Supercritical Techniques and Green Chemistry

A special issue of AppliedChem (ISSN 2673-9623).

Deadline for manuscript submissions: closed (30 November 2022) | Viewed by 6529

Special Issue Editors

Chemical Engineering and Food Technology Department, Institute of Viticulture and Agri-Food Research (IVAGRO), University of Cádiz, Av. República Saharahui s/n, 11510 Puerto Real, Cádiz, Spain
Interests: supercritical fluids; green processes; high pressure extraction; supercritical impregnation; bioactive compounds
Special Issues, Collections and Topics in MDPI journals
Chemical Engineering and Food Technology Department, Science Faculty, University of Cádiz, Av. República Saharahui s/n, 11510 Puerto Real, Cádiz, Spain
Interests: supercritical fluids; green processes; food technology; high pressure extraction; supercritical impregnation; bioactive compounds; food packaging

Special Issue Information

Dear Colleagues,

In recent decades, there has been an important increase in the rapidity of the development of new processes using supercritical fluids. From the initial development of extraction processes using carbon dioxide, we have moved on to the generation of new materials and the study of new processes using this technology. In practically all cases, the common link is the development of a sustainable process that is more environmentally friendly compared to conventional processes. The use of less polluting solvents or the generation of bioenergy in high-pressure reaction processes are some of the main advantages of using this technology.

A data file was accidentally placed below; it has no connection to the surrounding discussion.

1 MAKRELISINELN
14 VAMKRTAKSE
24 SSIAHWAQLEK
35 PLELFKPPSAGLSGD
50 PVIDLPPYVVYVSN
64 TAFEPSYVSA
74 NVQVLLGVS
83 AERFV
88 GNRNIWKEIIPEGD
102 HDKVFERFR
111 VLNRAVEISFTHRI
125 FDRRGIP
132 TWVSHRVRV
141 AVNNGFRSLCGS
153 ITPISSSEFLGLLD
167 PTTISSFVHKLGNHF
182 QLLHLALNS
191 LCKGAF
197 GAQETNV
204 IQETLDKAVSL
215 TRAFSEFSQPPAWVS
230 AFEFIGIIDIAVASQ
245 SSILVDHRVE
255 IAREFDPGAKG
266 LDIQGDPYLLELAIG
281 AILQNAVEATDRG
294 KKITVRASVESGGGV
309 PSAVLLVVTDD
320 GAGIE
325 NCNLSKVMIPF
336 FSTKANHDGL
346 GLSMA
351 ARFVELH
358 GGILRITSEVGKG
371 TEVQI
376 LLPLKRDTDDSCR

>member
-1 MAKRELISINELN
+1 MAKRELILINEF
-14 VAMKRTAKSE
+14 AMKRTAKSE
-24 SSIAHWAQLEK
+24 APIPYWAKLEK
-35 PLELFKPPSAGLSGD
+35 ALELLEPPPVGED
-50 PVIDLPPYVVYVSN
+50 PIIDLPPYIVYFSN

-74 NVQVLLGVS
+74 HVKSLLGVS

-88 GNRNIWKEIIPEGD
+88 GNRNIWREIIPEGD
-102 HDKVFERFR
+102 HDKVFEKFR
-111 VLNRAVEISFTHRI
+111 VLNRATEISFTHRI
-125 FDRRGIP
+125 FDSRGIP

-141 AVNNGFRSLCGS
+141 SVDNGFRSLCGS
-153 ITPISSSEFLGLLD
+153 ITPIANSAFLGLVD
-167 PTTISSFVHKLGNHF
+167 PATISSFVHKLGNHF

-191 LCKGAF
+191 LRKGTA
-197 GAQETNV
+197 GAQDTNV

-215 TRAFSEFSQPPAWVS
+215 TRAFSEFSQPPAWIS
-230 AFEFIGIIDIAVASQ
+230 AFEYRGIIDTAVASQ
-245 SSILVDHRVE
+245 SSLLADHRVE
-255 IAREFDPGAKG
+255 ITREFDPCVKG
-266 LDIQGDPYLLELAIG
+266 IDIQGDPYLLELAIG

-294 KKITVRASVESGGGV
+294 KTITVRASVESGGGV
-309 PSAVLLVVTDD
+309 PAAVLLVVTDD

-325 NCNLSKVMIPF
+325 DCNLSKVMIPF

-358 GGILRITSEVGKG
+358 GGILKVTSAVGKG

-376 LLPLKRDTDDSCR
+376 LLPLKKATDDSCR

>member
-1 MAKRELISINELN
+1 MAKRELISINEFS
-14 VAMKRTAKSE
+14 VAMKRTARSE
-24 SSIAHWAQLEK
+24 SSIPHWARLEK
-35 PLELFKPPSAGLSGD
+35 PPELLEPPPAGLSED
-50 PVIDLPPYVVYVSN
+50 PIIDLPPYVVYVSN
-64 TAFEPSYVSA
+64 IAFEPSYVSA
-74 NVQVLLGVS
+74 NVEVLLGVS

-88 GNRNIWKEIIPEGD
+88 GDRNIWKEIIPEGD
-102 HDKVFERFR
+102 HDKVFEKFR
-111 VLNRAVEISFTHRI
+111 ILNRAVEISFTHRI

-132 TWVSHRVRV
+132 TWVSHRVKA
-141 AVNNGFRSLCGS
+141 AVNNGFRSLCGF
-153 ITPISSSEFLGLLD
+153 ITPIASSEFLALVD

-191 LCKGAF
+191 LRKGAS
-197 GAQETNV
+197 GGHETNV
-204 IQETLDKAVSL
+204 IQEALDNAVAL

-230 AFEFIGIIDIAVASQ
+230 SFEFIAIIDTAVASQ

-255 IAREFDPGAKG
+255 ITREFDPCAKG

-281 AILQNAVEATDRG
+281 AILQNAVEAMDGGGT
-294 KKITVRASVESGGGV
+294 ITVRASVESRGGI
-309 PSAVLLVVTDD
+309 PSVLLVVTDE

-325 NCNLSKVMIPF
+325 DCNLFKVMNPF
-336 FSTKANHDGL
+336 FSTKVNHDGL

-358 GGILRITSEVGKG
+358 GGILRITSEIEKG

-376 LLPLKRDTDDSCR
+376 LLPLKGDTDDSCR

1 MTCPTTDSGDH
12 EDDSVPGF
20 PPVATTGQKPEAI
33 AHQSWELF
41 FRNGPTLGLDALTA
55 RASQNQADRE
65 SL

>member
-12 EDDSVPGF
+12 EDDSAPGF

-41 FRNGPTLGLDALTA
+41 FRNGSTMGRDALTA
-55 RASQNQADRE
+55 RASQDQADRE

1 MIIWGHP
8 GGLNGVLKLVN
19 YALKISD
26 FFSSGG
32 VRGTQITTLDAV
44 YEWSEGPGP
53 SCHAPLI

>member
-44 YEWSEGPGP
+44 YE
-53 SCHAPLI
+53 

This Special Issue of AppliedChem will focus on "Supercritical Techniques and Green Chemistry". We are open to contributions (original research articles and high-quality reviews), covering the challenges and achievements in the study of new green processes using supercritical fluids. We want to draw attention to research involving the use of supercritical fluids as a solvent or as a reaction medium for the generation of high value-added products in various industrial sectors (biomedical, food, energy, waste treatment, construction…).

Research areas may include (but are not limited to) the following:

  • Supercritical fluid extraction;
  • Supercritical fluid impregnation;
  • New materials produced by supercritical fluids;
  • Reactions in supercritical fluids.

We look forward to receiving your contributions.

Prof. Dr. Casimiro Mantell
Dr. Cristina Cejudo Bastante
Guest Editors

Manuscript Submission Information

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Submitted manuscripts should not have been published previously, nor be under consideration for publication elsewhere (except conference proceedings papers). All manuscripts are thoroughly refereed through a single-blind peer-review process. A guide for authors and other relevant information for submission of manuscripts is available on the Instructions for Authors page. AppliedChem is an international peer-reviewed open access quarterly journal published by MDPI.

Please visit the Instructions for Authors page before submitting a manuscript. The Article Processing Charge (APC) for publication in this open access journal is 1000 CHF (Swiss Francs). Submitted papers should be well formatted and use good English. Authors may use MDPI's English editing service prior to publication or during author revisions.

Keywords

  • supercritical fluid extraction
  • supercritical fluid impregnation
  • reactions in supercritical fluids
  • new materials by supercritical fluids

Published Papers (2 papers)

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Research

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11 pages, 2350 KiB  
Article
Supercritical Extraction of a Natural Pyrethrin-Rich Extract from Chrysanthemum Cinerariifolium Flowers to Be Impregnated into Polypropylene Films Intended for Agriculture Applications
AppliedChem 2022, 2(2), 106-116; https://doi.org/10.3390/appliedchem2020007 - 08 Jun 2022
Viewed by 2459
Abstract